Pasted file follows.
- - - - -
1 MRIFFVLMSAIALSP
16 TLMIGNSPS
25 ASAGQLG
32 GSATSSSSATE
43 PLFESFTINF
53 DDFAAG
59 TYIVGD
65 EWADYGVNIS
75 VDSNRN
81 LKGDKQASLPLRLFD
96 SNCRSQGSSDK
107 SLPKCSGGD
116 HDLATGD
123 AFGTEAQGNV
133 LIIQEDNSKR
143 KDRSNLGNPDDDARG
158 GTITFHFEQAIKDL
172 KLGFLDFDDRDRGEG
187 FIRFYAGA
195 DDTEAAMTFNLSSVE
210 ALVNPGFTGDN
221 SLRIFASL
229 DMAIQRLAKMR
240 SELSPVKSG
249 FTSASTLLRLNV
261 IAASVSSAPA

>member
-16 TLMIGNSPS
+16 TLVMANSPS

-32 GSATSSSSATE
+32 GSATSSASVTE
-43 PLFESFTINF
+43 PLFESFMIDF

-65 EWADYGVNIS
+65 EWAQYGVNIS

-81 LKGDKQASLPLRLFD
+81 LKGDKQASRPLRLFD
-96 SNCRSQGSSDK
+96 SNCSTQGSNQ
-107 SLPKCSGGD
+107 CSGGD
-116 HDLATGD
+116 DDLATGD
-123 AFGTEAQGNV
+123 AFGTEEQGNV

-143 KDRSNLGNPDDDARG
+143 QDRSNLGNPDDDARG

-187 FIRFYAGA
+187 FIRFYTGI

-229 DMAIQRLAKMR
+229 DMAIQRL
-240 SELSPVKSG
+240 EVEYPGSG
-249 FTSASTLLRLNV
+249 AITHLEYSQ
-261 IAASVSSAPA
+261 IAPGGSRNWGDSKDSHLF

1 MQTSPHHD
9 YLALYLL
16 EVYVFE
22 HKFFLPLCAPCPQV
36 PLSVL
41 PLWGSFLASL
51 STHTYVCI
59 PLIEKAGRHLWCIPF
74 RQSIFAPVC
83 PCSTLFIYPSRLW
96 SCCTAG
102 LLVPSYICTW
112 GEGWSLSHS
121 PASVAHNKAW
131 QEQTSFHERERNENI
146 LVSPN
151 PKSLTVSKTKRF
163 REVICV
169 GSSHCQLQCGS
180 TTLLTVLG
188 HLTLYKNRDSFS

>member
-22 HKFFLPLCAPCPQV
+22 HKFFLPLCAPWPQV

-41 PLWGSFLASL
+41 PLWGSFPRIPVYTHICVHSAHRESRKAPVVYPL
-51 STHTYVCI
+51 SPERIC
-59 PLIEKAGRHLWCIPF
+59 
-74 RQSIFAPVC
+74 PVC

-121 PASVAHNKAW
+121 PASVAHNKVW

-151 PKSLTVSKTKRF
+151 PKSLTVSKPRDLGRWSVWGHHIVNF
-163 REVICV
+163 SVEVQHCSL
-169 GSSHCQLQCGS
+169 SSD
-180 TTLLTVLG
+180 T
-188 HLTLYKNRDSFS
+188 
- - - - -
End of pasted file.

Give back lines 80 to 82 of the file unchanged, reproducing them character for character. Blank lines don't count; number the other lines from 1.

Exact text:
-22 HKFFLPLCAPCPQV
+22 HKFFLPLCAPWPQV

-41 PLWGSFLASL